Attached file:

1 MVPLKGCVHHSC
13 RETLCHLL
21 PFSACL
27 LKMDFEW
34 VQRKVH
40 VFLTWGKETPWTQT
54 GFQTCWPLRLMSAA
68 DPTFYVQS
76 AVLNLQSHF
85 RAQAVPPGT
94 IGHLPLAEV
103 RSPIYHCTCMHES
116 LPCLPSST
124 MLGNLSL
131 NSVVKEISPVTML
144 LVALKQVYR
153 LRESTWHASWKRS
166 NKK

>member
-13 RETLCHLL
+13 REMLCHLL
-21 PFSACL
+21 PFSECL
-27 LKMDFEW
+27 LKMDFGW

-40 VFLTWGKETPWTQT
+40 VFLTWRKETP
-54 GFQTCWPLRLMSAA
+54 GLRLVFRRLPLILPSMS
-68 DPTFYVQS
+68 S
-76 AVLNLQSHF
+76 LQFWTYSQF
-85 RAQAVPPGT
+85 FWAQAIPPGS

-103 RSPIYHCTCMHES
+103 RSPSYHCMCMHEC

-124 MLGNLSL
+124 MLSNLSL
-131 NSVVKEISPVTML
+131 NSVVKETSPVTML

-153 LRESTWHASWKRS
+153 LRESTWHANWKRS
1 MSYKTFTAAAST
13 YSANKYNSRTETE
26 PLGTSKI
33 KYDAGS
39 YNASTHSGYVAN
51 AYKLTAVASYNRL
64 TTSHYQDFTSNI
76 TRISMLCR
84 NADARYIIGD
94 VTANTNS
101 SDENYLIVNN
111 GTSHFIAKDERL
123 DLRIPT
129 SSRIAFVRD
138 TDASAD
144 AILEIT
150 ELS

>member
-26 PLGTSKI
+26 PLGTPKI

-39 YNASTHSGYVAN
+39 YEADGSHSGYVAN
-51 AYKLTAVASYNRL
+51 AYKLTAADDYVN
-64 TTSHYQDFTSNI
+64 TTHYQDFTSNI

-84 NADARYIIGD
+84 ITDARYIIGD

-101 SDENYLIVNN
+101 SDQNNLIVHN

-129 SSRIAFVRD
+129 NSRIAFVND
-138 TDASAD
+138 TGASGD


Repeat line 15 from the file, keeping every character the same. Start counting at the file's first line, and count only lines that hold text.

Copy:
131 NSVVKEISPVTML